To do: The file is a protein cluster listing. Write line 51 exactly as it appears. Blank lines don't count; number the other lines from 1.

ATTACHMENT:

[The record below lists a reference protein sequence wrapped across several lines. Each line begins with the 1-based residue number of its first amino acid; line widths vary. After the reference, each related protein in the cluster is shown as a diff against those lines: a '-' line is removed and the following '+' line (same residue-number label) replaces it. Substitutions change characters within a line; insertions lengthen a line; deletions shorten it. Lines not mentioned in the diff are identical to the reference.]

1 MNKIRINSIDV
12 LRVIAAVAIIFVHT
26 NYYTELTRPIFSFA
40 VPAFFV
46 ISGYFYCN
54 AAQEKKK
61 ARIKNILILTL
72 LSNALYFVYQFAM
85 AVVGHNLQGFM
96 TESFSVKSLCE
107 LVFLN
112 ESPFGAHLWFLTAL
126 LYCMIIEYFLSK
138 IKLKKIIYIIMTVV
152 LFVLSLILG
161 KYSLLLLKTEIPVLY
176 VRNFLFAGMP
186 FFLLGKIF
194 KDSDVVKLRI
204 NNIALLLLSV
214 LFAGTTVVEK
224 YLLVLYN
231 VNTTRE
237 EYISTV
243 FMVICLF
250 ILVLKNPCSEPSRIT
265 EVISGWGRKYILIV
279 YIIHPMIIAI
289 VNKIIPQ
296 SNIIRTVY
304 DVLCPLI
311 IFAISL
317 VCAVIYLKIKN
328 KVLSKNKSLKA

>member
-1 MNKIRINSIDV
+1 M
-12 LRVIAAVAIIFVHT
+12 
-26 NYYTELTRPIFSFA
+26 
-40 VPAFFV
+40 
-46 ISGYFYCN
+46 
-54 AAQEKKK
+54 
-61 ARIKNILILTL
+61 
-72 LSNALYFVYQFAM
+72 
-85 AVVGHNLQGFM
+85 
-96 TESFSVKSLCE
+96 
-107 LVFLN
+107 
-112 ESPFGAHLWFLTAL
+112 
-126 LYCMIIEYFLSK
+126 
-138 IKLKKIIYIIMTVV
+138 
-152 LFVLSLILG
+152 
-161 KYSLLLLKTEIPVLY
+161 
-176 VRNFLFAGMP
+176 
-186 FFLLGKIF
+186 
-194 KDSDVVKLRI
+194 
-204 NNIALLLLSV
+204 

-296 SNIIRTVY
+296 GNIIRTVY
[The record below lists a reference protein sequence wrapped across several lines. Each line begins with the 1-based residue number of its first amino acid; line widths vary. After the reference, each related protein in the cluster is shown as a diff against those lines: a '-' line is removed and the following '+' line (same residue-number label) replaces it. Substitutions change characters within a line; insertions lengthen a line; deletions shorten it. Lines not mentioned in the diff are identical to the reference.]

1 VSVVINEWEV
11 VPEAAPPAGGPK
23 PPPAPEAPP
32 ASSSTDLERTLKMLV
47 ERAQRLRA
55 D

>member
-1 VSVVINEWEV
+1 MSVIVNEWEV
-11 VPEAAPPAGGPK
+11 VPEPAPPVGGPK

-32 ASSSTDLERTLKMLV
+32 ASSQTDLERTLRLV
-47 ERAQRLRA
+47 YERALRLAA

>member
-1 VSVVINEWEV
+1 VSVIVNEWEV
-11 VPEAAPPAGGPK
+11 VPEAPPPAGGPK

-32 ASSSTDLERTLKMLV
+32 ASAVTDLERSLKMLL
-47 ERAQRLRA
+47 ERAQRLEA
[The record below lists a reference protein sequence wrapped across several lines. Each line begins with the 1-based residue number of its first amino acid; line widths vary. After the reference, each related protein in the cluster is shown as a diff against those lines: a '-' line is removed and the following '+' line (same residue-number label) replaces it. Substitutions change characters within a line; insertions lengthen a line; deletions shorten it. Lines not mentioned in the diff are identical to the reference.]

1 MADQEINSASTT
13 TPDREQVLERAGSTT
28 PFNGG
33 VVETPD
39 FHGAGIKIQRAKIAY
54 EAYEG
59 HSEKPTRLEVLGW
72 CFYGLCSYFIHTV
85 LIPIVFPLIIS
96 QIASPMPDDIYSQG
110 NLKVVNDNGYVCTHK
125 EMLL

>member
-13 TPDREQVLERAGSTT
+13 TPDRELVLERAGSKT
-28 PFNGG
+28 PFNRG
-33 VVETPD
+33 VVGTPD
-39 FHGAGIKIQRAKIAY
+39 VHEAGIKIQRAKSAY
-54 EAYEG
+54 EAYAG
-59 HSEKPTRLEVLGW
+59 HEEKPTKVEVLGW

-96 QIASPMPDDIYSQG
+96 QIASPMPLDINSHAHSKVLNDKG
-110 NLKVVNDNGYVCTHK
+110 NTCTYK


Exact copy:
-72 LSNALYFVYQFAM